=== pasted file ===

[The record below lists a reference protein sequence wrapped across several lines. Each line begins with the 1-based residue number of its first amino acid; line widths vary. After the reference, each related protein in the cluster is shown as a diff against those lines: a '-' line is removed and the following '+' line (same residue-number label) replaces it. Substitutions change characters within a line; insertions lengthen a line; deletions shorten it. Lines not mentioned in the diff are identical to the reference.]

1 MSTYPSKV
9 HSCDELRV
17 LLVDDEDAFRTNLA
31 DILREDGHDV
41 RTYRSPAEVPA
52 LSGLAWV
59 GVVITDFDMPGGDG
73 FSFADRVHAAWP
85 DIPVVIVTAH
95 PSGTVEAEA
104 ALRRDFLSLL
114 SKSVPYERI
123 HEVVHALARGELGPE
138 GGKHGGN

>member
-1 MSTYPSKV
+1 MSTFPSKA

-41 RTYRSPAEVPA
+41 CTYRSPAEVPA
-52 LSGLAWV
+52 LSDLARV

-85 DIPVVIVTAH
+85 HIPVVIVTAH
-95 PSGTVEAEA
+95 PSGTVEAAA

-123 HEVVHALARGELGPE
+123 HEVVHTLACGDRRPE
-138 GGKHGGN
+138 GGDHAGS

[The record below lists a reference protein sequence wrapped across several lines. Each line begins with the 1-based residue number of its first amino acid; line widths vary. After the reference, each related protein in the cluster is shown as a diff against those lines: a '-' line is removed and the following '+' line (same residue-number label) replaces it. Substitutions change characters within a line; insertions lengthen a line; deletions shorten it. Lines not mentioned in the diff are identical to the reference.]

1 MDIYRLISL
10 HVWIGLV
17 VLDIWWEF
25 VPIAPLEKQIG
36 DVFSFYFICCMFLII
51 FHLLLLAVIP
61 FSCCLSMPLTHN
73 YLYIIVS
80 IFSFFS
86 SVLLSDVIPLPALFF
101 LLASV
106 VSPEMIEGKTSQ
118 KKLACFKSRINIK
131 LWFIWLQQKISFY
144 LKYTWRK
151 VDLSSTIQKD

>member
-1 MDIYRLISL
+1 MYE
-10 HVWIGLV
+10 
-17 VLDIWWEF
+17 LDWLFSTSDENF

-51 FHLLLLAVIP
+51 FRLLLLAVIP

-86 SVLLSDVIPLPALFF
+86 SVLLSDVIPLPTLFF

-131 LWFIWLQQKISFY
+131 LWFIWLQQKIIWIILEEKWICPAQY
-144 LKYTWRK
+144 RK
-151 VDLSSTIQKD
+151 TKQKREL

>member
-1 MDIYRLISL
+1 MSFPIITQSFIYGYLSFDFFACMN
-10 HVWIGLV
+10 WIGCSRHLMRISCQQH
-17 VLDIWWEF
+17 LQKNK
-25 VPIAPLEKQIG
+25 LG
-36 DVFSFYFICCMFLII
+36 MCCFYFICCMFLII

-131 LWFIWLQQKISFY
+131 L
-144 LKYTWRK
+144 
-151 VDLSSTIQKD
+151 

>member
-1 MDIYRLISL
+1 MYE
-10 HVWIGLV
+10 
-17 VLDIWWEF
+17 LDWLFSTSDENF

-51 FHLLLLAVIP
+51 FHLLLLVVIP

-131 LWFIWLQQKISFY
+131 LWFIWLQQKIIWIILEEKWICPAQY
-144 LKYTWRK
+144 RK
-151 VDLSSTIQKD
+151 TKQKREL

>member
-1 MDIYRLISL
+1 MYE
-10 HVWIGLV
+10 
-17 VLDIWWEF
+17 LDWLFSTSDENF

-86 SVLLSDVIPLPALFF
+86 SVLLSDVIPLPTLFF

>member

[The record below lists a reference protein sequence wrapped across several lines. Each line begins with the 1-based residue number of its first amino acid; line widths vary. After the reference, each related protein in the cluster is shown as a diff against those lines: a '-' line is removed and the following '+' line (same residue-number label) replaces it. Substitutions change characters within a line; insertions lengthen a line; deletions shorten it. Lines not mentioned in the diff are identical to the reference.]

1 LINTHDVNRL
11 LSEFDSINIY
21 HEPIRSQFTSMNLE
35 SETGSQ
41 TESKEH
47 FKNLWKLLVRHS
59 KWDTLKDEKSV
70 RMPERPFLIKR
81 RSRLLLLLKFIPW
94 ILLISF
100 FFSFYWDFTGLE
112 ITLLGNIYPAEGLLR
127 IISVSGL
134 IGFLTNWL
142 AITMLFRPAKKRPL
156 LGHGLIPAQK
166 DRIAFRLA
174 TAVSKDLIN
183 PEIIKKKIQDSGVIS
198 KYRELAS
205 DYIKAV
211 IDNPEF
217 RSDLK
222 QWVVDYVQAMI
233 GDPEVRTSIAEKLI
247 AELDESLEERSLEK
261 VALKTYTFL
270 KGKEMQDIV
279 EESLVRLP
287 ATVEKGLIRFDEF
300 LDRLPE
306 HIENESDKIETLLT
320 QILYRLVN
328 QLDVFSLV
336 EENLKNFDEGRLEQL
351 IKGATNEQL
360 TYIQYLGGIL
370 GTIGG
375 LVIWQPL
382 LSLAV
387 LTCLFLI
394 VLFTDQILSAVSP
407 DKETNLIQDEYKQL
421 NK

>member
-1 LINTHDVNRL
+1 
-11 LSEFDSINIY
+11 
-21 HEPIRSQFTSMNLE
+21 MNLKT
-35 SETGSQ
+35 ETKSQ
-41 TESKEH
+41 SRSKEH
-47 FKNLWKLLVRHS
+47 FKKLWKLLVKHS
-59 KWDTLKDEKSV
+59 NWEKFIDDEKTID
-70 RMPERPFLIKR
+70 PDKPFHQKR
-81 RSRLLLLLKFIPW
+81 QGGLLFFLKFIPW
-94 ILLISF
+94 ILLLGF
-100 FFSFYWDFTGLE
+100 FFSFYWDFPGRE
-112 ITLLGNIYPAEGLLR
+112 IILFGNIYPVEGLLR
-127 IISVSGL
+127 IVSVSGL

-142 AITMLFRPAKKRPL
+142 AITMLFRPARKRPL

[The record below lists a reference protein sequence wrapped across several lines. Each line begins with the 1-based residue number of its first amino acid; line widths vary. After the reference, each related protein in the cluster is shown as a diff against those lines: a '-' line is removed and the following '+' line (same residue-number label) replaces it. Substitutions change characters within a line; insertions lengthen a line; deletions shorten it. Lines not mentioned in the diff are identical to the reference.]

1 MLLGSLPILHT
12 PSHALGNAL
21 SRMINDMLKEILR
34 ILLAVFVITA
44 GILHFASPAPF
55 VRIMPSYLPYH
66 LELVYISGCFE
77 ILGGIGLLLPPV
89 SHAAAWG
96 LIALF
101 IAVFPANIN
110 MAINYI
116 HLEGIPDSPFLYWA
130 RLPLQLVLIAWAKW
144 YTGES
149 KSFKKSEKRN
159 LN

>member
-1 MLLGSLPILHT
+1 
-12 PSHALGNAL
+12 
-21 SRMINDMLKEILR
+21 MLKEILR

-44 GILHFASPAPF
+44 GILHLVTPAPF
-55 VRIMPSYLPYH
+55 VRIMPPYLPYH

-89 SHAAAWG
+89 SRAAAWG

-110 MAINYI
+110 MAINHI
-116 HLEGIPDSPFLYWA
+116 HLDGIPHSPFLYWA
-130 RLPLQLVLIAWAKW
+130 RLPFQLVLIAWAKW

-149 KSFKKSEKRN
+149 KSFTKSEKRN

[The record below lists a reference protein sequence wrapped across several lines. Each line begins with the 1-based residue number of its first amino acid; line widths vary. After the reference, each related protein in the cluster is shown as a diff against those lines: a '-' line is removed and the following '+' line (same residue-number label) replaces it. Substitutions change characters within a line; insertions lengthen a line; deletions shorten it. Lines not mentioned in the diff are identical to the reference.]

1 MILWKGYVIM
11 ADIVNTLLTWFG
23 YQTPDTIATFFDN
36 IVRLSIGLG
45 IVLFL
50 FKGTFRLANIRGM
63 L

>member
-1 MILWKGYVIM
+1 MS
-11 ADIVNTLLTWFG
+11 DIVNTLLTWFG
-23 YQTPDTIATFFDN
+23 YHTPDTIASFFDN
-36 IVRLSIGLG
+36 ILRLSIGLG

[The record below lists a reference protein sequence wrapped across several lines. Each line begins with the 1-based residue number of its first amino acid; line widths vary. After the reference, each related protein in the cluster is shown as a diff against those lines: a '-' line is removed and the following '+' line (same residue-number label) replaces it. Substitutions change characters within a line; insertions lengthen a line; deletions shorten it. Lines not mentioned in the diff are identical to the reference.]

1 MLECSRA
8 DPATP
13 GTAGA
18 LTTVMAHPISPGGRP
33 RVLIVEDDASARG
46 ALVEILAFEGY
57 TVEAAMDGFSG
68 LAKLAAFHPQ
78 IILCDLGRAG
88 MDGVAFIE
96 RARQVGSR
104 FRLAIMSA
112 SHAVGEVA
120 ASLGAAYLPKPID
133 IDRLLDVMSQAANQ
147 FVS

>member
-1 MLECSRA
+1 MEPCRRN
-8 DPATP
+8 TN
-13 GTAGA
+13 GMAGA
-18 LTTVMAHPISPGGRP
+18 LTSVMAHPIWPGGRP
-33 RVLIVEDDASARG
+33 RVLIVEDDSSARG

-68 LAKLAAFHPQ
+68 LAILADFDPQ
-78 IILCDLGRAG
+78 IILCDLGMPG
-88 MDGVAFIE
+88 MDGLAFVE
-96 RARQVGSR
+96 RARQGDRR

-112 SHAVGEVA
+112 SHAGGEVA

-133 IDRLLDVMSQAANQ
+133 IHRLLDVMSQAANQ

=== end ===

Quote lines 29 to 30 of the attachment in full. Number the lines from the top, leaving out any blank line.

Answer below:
-138 GGKHGGN
+138 GGDHAGS